By Bobby Tanzilo Senior Editor/Writer Published Jan 09, 2009 at 8:19 AM Photography: Whitney Teska

Foodies around town know the Bartolotta name, of course, and Bartolotta chefs like Adam Siegel and Juan Urbieta enjoy pretty high profiles in Milwaukee. But as anyone knows, it takes a village -- or at least a crack staff -- to make a restaurant like Wauwatosa's Ristorante Bartolotta hum on a daily basis.

So, when we met the tall and outgoing Zak Baker recently at the Ristorante, we decided that you ought to know him, too.

Despite his surname, Baker -- who grew up in Door County, lived in Madison and worked in central Italy's Umbria region, too -- isn't the restaurant's pastry chef, but rather its sous chef. That means he's Urbieta's right-hand man and the second in command.

Get Baker talking food and you'd better make yourself comfortable.

OMC: What's your background in the kitchen? Tell us about the path that led you to Ristorante Bartolotta.

ZB: I grew up in the tourist trap Door County, which has always relied heavily on the younger workforce to staff the various inns, shops and attractions that make up the local economy. I wasn't going to clean other people's hotel rooms, so when I was 14 I got a job as a bus boy at a bed and breakfast. I was a horrible bus boy, but the owners must have felt bad and rather than fire me, they demoted me to dishwasher after about a month. Best thing that ever happened to me. I stayed there for six years, a lifetime for someone so young.

I did everything at one point or another. Dishwashing led to being a prep cook, which led to cooking on the line, which led to being the sous chef. I literally held a full-time job through most of high school. The restaurant was a strictly from-scratch kind of place that served breakfast, lunch and dinner. It was my culinary school.

The place went through a couple of not-so-great chefs until they hired Joel Matthews. Joel took me under his wing and showed me what life in a kitchen was like. He was a profound influence on me, even outside of cooking. He was the one who first introduced me to real Italian food. The restaurant wasn't Italian but a lot of what Joel did was undoubtedly influenced by Italian concepts and techniques. He was making risotto when nobody in DC had even heard of it. He was there when I first tried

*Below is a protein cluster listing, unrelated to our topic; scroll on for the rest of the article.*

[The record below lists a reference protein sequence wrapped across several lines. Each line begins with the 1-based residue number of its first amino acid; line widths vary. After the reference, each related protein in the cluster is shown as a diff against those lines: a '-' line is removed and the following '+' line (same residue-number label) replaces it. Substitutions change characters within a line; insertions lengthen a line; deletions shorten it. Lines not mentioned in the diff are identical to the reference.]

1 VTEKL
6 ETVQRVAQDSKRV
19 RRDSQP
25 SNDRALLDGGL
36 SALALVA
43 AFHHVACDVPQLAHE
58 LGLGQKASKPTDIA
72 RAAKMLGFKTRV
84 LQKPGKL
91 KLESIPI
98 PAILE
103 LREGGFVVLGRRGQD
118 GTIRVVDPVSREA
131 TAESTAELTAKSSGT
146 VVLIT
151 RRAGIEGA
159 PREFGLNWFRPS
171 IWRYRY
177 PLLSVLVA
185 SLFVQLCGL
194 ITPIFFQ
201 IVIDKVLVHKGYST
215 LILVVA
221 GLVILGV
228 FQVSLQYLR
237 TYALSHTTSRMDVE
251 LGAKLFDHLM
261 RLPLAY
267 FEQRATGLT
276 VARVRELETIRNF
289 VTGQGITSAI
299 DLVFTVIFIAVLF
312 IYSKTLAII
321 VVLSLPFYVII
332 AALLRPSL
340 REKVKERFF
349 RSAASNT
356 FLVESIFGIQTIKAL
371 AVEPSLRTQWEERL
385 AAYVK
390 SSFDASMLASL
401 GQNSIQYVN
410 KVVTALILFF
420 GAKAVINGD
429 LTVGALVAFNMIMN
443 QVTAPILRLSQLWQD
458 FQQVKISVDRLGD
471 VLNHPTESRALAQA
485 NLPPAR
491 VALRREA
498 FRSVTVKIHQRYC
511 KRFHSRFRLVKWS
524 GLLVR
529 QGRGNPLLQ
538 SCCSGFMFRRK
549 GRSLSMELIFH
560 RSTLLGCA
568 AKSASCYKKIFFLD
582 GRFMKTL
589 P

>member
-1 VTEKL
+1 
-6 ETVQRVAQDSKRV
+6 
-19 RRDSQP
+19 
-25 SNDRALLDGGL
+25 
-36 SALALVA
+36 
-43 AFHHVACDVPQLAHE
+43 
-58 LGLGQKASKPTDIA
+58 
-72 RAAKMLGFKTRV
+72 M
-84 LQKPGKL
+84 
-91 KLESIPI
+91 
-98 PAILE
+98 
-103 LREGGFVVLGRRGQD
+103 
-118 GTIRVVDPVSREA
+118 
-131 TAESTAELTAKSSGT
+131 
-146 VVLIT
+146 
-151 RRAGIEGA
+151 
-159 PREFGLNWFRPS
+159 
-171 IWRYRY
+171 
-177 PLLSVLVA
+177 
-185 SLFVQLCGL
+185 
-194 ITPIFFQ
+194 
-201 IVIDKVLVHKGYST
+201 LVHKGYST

prosciutto and when I learned Parmigiano wasn't that canned sawdust they sell in the supermarkets.

After taking a break from cooking to go to school in Madison for music production, I moved to Milwaukee and had my heart set on working in a real Italian ristorante. I asked a friend if there were any good places in the city and he told me about the place where he parked cars as a valet a few nights a week. I asked what they made and he started talking about "paper something and duck." I said, "Pappardelle and duck ragu?" And he said, "Yeah, that's what it was." 

I knew any restaurant serving pappardelle was worth checking out.

The first thing I noticed at Bartolotta's was the wood oven, again, another good sign. The chef was on vacation but I interviewed with the sous chef, Andrew Ruiz, who is now at Bacchus, and said, "I'd love to work here. I'll cook whatever you want, however you want." When I finally met Juan and started to realized how much he knew about Italian food, I went out of my way to tell him I would be there for quite a while. I knew I had found a really great situation working for a great company, a great chef and a great restaurant and I was going to learn a lot.

I've been here going on six years now. I was promoted to sous chef in 2005.

OMC: What is your signature dish?

ZB: To me, the signature dish of Ristorante Bartolotta is without a doubt the pappardelle with duck ragu. It's unique in Milwaukee to the Ristorante. It's something that you can't go too long without eating. It calls to you when you when you get hungry. Most of the time when a guest has a question about how to make something, it's how to make pappardelle with duck ragu. When I meet people and they find out where I work, they almost always start telling me about how much they love the pappardelle.